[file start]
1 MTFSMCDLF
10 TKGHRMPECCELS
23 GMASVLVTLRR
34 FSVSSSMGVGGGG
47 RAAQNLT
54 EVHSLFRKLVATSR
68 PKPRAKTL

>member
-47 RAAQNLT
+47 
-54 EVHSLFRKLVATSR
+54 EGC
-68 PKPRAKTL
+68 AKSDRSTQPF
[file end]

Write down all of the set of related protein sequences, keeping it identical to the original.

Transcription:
1 MTFSMCDLF
10 TKGHRMPECCELS
23 GMASVLVTLRR
34 FSVSSSMGVGGGG
47 RAAQNLT
54 EVHSLFRKLVATSR
68 PKPRAKTL

>member
-47 RAAQNLT
+47 
-54 EVHSLFRKLVATSR
+54 EGC
-68 PKPRAKTL
+68 AKSDRSTQPF